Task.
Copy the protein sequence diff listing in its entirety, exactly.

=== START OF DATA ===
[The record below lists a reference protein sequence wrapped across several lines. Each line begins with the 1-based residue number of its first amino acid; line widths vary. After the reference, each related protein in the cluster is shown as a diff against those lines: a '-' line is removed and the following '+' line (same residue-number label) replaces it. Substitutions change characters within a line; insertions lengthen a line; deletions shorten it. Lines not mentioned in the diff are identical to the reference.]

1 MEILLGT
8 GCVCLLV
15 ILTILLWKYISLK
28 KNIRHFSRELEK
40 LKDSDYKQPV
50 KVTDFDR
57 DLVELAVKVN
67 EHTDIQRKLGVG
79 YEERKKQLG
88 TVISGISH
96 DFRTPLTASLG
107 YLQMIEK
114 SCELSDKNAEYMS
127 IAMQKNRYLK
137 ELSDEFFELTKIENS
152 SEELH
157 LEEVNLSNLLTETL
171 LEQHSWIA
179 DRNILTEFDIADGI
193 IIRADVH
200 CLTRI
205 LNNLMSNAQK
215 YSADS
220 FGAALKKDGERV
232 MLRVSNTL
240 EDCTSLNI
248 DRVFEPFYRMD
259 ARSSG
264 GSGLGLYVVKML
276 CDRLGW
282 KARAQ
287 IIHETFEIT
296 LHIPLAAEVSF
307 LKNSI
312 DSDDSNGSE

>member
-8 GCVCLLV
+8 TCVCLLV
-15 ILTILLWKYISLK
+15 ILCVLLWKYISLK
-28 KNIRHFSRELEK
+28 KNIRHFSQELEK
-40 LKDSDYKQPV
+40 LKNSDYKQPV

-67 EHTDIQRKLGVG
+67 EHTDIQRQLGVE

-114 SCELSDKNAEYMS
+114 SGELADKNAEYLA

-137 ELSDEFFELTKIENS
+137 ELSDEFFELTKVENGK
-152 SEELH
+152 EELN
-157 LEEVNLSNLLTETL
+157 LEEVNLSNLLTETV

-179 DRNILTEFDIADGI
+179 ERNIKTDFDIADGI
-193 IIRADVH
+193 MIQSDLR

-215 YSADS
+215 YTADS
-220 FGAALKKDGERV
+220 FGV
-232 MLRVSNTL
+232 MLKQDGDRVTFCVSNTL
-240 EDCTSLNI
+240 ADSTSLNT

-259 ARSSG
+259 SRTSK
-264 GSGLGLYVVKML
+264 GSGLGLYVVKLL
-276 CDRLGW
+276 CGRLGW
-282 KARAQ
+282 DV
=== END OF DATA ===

[The record below lists a reference protein sequence wrapped across several lines. Each line begins with the 1-based residue number of its first amino acid; line widths vary. After the reference, each related protein in the cluster is shown as a diff against those lines: a '-' line is removed and the following '+' line (same residue-number label) replaces it. Substitutions change characters within a line; insertions lengthen a line; deletions shorten it. Lines not mentioned in the diff are identical to the reference.]

1 MEILLGT
8 GCVCLLV
15 ILTILLWKYISLK
28 KNIRHFSRELEK
40 LKDSDYKQPV
50 KVTDFDR
57 DLVELAVKVN
67 EHTDIQRKLGVG
79 YEERKKQLG
88 TVISGISH
96 DFRTPLTASLG
107 YLQMIEK
114 SCELSDKNAEYMS
127 IAMQKNRYLK
137 ELSDEFFELTKIENS
152 SEELH
157 LEEVNLSNLLTETL
171 LEQHSWIA
179 DRNILTEFDIADGI
193 IIRADVH
200 CLTRI
205 LNNLMSNAQK
215 YSADS
220 FGAALKKDGERV
232 MLRVSNTL
240 EDCTSLNI
248 DRVFEPFYRMD
259 ARSSG
264 GSGLGLYVVKML
276 CDRLGW
282 KARAQ
287 IIHETFEIT
296 LHIPLAAEVSF
307 LKNSI
312 DSDDSNGSE

>member
-8 GCVCLLV
+8 TCVCLLV
-15 ILTILLWKYISLK
+15 ILCVLLWKYISLK
-28 KNIRHFSRELEK
+28 KNIRHFSQELEK
-40 LKDSDYKQPV
+40 LKNSDYKQPV

-67 EHTDIQRKLGVG
+67 EHTDIQRQLGVE

-114 SCELSDKNAEYMS
+114 SGELADKNAEYLA

-137 ELSDEFFELTKIENS
+137 ELSDEFFELTKVENGK
-152 SEELH
+152 EELN
-157 LEEVNLSNLLTETL
+157 LEEVNLSNLLTETV

-179 DRNILTEFDIADGI
+179 ERNIKTDFDIADGI
-193 IIRADVH
+193 MIQSDLR

-215 YSADS
+215 YTADS
-220 FGAALKKDGERV
+220 FGV
-232 MLRVSNTL
+232 MLKQDGDRVTFCVSNTL
-240 EDCTSLNI
+240 ADSTSLNT

-259 ARSSG
+259 SRTSK
-264 GSGLGLYVVKML
+264 GSGLGLYVVKLL
-276 CDRLGW
+276 CGRLGW
-282 KARAQ
+282 DV